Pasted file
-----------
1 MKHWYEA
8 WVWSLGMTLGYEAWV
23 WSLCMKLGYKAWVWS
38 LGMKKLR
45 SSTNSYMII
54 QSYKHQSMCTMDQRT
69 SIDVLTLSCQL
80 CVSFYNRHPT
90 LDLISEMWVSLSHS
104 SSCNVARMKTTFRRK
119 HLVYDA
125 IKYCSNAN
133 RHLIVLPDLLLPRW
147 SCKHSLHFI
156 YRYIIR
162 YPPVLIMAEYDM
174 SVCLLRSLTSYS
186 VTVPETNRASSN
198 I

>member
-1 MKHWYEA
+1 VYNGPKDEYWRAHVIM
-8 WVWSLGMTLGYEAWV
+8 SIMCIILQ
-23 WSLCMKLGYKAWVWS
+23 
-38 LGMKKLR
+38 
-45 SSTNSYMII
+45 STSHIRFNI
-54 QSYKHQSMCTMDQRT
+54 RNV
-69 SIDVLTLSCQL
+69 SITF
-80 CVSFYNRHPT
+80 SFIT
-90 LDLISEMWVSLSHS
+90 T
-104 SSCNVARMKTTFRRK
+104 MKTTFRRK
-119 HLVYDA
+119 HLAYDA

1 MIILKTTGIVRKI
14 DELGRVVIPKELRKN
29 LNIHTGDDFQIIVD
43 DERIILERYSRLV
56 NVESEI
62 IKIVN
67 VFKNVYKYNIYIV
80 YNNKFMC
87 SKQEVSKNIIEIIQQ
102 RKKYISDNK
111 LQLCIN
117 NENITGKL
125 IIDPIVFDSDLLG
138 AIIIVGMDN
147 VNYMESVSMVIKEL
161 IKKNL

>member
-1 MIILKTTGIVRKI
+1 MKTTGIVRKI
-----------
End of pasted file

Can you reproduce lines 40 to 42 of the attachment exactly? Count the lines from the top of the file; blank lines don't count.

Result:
+104 MKTTFRRK
-119 HLVYDA
+119 HLAYDA